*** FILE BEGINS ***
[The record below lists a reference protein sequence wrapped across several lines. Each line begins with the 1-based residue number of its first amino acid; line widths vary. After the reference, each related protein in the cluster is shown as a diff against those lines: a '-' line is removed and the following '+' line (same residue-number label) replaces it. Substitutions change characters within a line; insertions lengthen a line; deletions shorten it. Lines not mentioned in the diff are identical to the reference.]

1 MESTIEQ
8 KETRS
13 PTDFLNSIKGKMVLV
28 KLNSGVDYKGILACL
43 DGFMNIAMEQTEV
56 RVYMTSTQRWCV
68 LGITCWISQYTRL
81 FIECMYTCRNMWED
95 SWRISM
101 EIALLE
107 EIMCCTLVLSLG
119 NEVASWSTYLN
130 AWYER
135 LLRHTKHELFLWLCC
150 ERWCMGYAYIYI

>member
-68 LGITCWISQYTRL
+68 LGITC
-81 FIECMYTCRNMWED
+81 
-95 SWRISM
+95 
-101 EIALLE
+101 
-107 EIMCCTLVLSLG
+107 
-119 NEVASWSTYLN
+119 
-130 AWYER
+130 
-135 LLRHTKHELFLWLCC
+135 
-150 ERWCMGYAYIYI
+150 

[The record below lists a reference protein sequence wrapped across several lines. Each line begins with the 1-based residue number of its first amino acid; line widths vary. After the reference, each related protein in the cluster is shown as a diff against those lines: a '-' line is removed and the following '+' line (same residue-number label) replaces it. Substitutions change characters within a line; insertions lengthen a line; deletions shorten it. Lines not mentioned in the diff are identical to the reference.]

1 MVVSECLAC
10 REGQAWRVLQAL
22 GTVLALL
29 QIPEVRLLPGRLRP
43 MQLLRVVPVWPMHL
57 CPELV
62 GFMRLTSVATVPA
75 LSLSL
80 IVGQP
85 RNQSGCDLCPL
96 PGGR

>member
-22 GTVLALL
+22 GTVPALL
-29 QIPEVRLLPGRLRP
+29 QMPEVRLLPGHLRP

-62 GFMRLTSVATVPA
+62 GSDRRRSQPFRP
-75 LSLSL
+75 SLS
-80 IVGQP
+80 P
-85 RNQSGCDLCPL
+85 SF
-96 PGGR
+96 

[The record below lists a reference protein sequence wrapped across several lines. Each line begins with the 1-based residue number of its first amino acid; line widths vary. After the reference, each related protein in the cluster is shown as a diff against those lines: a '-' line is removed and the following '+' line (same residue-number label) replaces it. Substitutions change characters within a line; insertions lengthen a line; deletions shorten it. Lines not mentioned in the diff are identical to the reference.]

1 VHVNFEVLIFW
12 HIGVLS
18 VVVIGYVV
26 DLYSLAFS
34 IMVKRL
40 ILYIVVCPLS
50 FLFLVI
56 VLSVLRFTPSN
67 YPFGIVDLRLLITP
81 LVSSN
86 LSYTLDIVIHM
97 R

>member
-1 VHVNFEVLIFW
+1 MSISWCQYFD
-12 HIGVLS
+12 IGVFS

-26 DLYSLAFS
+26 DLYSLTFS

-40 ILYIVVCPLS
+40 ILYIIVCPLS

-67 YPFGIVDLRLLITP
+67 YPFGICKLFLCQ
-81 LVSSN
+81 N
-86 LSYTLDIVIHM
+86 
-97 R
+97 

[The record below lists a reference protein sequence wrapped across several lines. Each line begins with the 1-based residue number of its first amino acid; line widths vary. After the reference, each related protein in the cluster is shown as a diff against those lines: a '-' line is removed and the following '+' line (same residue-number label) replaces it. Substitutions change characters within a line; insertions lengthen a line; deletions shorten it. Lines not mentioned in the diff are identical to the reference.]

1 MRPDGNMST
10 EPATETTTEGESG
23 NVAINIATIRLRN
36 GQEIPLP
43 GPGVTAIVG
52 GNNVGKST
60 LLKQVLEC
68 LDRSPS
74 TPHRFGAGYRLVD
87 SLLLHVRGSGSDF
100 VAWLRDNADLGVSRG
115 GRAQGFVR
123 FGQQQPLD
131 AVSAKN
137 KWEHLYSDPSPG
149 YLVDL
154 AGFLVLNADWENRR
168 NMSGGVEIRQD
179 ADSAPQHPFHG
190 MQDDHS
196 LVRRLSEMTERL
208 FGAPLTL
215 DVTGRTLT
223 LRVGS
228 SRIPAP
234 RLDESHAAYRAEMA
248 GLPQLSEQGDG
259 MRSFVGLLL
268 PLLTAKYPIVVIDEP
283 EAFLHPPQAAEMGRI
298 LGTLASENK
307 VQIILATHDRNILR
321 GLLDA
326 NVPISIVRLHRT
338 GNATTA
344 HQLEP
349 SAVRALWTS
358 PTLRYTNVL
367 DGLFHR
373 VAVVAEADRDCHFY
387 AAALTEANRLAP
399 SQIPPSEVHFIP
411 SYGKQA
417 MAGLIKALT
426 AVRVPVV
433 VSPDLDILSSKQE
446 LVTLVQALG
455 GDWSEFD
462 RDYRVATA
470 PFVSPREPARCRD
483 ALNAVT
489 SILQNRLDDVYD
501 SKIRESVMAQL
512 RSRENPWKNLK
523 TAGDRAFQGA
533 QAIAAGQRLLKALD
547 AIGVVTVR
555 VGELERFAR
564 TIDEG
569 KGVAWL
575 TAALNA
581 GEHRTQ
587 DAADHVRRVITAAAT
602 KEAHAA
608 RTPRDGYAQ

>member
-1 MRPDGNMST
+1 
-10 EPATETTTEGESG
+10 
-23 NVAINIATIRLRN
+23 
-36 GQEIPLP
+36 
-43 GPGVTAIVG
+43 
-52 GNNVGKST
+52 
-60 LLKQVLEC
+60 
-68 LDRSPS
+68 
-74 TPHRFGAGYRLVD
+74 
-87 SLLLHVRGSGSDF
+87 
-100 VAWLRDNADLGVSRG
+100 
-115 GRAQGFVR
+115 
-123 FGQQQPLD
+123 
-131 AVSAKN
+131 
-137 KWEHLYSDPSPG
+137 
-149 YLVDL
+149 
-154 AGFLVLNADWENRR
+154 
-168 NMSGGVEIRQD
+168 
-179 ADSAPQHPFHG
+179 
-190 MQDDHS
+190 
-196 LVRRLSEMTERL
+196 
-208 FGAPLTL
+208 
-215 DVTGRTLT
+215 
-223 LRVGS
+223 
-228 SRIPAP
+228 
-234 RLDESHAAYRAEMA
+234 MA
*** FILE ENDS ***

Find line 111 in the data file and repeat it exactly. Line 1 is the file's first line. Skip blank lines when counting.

168 NMSGGVEIRQD